Natural gas pipelines extend through every state in North America to connect producers, distributors, and customers. Proposals to construct, expand, or repurpose pipelines often lead to contention over risks to host communities. Examples include recent debates over the Mountain Valley, Atlantic Coast, and Tennessee Gas pipelines. Some communities have enacted policies to deter natural gas pipelines [1
], while others have welcomed them [2
]. Decisions about pipeline construction and regulation are often made with scant information about the risks and costs for host communities. If well informed, prospective host communities can weigh the risks associated with natural gas transmission against the long-term benefits. This article provides information to assist communities and pipeline operators with the appropriate cost–benefit analysis, and offers possible remedies for the problems communities face regarding risk spreading and uncertainty.
In 2019, pipelines supported annual expenditures of almost $
150 billion on natural gas in the United States for the production of heat, electricity, plastics, fertilizers, pharmaceuticals, fabrics, and organic chemicals, among other uses [3
]. Figure 1
shows the steadily increasing use of natural gas in the United States. Figure 2
shows the percentage of natural gas used for each purpose. With the benefits of natural gas transmission come the threats of damage to life and property. After the construction phase of pipelines, the external costs stem largely from leaks or the combustion of toxic loads and the resulting damage to property, health, and the environment.
The Pipeline and Hazardous Materials Safety Administration (PHMSA) reports a total of 12,316 natural gas, hazardous liquids, and liquefied natural gas pipeline incidents between 2000 and 2019 [4
]. The repercussions included 309 deaths, 1232 injuries, and $
10.96 billion in property damage. These figures are accessible, yet a majority of the underlying incidents are irrelevant to communities that might host a natural gas transmission pipeline. Some of the incidents occurred offshore, some involve more volatile substances than natural gas, and some occurred in gas gathering and distribution operations that stem from a different set of decisions than transmission pipelines.
This article focuses on the information relevant to prospective host communities for natural gas pipelines. Using data paired down to include only onshore natural gas transmission pipeline incidents, the article provides incident rates and estimated costs of bodily injury, lost life, and property damage. Regression analysis provides further insights into expected damage costs based on community and pipeline characteristics. The article also discusses approaches to risk management for communities that could be applied in any country.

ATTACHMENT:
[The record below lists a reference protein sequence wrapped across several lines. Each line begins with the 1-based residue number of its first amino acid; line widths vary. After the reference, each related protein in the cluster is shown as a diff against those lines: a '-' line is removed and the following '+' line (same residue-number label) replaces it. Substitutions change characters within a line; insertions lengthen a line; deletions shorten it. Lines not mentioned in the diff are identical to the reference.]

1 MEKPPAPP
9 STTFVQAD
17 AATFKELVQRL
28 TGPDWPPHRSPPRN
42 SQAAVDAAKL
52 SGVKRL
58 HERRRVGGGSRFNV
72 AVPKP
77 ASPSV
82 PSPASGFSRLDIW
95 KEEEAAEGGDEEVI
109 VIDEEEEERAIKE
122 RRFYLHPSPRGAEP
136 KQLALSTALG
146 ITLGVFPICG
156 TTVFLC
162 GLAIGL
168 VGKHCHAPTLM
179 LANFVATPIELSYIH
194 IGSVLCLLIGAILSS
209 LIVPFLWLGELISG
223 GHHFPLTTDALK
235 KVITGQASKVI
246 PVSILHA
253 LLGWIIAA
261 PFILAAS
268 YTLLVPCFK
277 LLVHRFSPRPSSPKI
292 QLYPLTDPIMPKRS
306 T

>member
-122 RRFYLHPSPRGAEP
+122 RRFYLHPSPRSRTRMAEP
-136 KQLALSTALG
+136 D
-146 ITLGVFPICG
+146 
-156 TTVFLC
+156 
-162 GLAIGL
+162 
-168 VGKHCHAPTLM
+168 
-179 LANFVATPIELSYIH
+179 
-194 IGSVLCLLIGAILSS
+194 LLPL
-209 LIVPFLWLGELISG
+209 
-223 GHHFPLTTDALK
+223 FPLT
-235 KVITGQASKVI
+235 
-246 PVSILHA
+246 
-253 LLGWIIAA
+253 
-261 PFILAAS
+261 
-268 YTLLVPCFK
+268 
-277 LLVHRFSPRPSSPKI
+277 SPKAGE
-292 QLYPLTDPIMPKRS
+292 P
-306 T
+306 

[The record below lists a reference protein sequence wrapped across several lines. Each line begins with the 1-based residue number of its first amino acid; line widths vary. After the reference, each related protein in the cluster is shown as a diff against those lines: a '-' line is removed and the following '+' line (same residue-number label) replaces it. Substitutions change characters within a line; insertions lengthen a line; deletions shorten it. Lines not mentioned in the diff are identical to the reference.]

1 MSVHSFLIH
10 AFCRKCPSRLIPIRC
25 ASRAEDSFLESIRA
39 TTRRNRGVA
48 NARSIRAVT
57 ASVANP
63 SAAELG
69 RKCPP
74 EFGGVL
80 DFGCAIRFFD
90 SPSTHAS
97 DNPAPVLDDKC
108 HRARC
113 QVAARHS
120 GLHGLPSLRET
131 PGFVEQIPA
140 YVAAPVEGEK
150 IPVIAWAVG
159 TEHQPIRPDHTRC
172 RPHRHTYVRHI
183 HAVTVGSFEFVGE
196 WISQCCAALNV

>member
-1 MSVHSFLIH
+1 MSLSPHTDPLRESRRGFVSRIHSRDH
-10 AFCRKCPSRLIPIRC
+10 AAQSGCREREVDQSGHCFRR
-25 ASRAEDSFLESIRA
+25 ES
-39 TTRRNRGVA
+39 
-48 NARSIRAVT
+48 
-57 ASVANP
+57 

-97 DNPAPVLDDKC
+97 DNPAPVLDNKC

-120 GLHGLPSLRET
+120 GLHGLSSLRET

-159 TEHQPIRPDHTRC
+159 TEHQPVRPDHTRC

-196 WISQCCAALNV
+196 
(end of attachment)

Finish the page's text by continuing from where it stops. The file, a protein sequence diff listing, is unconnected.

of this article provides a review of the related literature. Section 3
explains the methods used to establish the dataset and estimate the regression coefficients. Section 4
reports the results. Section 5
discusses implications and possible remedies for host communities’ exposure to risk and uncertainty. Section 6
concludes the paper.
2. Literature Review
The previous literature on the costs of pipelines to host communities focuses largely on the effects of pipelines on property values [5
]. Reductions in property values near pipelines reveal perceptions of the risks of leaks and explosions. If consumers were informed, rational, and risk-neutral, the loss in property values would accurately reflect the expected cost of such incidents, and it would be redundant to add pipeline-related decreases in property values to the costs of property damage, injuries, and deaths when calculating the total cost of pipeline incidents. If consumers have imperfect information, the effect of pipelines on property values is not an accurate measure of the expected cost. Residents who perceive no risk of pipeline incidents are willing to pay the same amount for a home regardless to its proximity to a pipeline.
The findings on pipelines’ effects on property values are inconclusive. Studies by McElveen et al. [6
] and Integra Realty Resources [7
] are among those suggesting that pipelines have no significant influence on property values. In contrast, Simons et al. [8
] and Hanson et al. [9
] estimate that major incidents involving oil and gas pipelines lower property values by 10.9%–12.6% and 4.65%, respectively. Kielisch [10
] provides evidence from realtors, homeowners, real estate appraisers, and land sale analysis that natural gas pipelines can lower property values significantly, and in some cases by as much as 39%. Herrnstadt and Sweeney [11
] point out that accurate information on pipeline risks would allow people to respond with appropriate safety plans. Another benefit of the present research is that it provides information with which homebuyers can make better decisions about their willingness to pay for homes near pipelines.